Pipeline to Kolar chokes Varthur Lake

Pipeline to Kolar chokes Varthur Lake

Tons of debris and mud dumped right inside the canal linking Bellandur with Varthur lakes are a clear violation of the National Green Tribunal (NGT)'s 75m buffer zone restrictions. But they have an official sanction: The Minor Irrigation department's pipeline project to take treated water from the city to Kolar.

In Bellandur Ammanikere, adjacent to the new BWSSB Sewage Treatment Plants (STP), the dumping has reduced the canal to a narrow strip. Truckloads of debris and mud are being unloaded deep inside the canal boundary. While no attempt is made to clear the existing encroachments, the pipeline project could end up threatening the very existence of Varthur lake, warn lake experts.

The project was conceived in 2015 to use Bengaluru's treated sewage water to recharge the groundwater level in Kolar. The plan is to send the water to 121 parched tanks in Kolar and five in Chikkaballapur for agricultural use. Construction work had begun in July 2016, and the project is expected to be completed in 2018.

The pipeline project was planned in a hurry and is being executed without consideration for the grave consequences to the lake and wetland ecosystem of Bellandur and Varthur, says Dr T V Ramachandra from the Centre for Ecological Sciences, Indian Institute of Science.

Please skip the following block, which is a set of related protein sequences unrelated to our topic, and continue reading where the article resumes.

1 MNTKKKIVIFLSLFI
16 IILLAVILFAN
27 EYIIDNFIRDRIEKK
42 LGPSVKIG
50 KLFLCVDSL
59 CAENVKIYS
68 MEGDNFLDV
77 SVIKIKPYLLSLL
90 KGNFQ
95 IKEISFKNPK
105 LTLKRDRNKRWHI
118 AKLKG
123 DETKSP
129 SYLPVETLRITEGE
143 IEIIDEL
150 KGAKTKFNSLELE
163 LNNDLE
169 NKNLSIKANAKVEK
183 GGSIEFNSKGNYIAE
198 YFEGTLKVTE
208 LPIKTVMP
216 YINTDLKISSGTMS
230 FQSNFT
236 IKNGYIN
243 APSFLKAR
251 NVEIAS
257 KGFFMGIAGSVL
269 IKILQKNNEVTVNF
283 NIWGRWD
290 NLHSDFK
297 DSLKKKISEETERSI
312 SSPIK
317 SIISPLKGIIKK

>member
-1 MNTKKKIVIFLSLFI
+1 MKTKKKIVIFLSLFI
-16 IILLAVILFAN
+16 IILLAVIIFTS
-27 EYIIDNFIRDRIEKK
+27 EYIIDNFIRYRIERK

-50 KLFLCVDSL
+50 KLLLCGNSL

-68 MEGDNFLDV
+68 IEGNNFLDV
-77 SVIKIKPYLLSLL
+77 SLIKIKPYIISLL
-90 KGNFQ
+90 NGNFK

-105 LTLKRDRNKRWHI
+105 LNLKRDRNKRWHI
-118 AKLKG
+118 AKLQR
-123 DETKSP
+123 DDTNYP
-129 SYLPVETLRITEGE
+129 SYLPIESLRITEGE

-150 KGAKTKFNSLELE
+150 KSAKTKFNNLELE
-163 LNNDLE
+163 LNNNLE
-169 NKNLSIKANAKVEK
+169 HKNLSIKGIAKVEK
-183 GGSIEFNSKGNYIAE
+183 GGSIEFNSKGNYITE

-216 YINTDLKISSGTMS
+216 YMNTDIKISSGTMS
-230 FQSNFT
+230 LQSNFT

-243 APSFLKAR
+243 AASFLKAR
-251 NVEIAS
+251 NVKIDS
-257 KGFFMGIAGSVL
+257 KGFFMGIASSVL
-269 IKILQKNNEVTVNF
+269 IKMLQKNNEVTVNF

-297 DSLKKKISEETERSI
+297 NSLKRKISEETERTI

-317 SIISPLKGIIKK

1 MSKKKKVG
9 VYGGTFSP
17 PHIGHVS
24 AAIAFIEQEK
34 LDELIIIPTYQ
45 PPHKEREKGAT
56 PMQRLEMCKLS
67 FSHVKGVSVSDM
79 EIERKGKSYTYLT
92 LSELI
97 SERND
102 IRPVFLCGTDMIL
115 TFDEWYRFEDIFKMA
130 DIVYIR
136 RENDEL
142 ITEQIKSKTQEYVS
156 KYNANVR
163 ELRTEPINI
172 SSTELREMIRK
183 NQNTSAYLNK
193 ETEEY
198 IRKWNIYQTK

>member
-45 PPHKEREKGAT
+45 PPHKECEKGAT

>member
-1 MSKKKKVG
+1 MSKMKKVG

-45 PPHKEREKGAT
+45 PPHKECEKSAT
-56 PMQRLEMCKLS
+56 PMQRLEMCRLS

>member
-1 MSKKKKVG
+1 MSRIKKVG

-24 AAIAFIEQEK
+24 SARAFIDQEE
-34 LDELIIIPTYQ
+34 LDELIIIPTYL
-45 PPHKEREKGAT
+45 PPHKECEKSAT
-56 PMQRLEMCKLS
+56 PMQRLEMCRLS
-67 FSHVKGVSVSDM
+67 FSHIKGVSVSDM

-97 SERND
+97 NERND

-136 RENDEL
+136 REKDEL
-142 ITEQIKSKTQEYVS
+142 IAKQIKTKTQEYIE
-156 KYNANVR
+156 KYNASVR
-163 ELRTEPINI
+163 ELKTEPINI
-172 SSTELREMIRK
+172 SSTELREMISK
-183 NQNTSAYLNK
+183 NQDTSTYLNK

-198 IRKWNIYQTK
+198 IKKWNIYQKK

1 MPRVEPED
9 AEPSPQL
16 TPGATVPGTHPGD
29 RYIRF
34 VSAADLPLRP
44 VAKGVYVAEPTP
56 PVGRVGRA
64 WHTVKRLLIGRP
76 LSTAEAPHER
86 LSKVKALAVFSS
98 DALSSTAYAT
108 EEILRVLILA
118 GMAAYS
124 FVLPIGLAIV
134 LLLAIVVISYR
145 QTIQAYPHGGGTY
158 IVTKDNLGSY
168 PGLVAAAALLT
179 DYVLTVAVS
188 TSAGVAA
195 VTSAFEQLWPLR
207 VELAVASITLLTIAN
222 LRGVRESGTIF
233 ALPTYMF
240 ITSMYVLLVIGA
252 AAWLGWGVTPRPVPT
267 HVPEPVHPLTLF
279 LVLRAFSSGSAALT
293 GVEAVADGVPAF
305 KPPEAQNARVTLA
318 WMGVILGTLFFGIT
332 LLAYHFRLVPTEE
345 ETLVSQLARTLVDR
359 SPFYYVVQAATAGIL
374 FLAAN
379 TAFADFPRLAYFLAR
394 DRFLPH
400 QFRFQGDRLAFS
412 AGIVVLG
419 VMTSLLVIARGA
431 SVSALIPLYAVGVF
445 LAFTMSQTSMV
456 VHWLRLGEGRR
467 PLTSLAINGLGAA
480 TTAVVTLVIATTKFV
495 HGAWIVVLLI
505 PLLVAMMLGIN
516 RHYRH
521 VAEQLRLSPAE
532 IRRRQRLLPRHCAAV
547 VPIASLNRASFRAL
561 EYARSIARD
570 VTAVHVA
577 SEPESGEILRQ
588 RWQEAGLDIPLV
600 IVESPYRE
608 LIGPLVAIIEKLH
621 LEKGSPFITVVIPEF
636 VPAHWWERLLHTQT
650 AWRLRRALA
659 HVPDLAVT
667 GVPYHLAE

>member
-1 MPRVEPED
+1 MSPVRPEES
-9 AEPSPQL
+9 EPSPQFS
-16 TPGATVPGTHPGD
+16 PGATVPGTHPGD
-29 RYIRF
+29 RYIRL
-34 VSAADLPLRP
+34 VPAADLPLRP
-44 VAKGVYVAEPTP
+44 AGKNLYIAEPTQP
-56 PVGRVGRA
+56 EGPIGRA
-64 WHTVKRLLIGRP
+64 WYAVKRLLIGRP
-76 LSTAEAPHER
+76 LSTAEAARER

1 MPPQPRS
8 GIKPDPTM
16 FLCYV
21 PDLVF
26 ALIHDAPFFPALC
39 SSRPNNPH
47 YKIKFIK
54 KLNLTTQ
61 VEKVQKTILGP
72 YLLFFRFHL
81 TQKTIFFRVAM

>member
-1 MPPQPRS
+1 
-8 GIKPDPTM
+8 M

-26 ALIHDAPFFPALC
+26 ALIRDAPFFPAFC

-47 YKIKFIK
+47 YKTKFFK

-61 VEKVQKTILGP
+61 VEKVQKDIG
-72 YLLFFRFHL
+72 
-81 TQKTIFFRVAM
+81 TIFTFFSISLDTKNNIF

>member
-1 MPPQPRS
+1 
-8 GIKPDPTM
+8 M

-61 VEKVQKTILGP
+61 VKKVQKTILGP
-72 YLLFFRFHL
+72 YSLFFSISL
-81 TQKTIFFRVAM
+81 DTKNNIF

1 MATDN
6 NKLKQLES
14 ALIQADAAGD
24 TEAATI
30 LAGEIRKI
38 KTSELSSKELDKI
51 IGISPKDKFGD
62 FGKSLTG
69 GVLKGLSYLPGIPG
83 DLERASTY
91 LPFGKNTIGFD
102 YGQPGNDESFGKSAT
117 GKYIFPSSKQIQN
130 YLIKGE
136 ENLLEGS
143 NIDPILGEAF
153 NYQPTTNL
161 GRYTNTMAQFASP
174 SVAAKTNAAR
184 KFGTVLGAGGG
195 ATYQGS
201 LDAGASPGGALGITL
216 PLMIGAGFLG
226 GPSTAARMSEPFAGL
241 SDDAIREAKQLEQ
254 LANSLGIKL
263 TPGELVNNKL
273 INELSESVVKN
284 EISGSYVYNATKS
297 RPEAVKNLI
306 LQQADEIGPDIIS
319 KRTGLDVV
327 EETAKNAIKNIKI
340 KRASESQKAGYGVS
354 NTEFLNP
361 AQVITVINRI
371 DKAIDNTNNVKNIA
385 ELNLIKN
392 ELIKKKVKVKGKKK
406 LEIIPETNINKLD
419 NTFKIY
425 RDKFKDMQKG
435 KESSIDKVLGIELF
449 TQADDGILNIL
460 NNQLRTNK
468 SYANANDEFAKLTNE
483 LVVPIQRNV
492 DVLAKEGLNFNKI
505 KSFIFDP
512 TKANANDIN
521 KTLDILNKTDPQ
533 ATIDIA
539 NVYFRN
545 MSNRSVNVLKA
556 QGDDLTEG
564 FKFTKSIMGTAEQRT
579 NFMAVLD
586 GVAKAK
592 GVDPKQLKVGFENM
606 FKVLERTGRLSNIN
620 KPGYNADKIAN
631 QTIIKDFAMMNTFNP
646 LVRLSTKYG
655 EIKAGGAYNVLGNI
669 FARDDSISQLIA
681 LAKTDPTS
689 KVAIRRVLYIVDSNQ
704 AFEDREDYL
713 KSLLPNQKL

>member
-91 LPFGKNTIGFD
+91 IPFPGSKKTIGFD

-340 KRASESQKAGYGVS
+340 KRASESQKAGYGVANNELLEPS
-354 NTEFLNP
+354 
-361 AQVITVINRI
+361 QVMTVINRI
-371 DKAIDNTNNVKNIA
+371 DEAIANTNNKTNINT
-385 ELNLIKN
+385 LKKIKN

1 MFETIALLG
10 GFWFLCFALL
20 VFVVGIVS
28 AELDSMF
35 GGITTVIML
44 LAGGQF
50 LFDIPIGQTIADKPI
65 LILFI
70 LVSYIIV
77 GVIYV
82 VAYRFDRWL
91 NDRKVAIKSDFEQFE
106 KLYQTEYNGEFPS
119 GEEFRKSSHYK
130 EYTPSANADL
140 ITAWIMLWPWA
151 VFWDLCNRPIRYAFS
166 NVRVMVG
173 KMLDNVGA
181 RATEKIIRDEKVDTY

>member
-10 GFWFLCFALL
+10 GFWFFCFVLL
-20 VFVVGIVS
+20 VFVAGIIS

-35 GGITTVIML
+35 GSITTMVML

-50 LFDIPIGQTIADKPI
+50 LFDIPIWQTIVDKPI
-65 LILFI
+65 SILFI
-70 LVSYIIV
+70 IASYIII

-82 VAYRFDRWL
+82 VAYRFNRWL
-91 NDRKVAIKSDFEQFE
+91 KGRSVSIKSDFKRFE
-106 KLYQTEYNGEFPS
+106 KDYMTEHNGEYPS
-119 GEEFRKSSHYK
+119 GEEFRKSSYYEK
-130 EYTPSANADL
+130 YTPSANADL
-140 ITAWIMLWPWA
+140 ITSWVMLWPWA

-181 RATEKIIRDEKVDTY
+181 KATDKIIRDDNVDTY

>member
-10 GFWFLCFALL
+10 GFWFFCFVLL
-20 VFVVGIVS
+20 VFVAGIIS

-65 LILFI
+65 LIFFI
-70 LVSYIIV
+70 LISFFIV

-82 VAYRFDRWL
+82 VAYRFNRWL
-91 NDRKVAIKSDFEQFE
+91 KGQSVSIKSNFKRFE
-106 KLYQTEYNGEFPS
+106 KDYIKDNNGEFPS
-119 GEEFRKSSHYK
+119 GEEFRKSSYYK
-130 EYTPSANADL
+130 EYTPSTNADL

The encroachment, he says, is a "clear violation of the physical integrity of the lake. This is a serious issue. The Bangalore Development Authority and Minor Irrigation Department should respond. BDA is also inactive in removing the existing encroachments. The entire catchment's topography is being altered."

What has further upset the lake conservationists is this: The project has virtually taken over the buffer zone of the critical Rajakaluves, and even ventured deeper to build roads. "There is absolutely no clarity whether the trucks dumping debris are part of the project or not," notes a Bellandur-based lake activist, Elangoven.

The virtual blockade of the Rajakaluve at Bellandur Ammanikere had triggered flooding in Tubarahalli and Munekollela during the recent rains. "The entire K&C Valley stormwater and sewage is now directed through just three pipes," he points out.

The pipeline work had also breached the bund on one side of Varthur lake's waste weir. This resulted in drying up of a part of the lake. Result: Unlike other lakes in the city, the water body could not benefit from the record rainfall.

DH News Service

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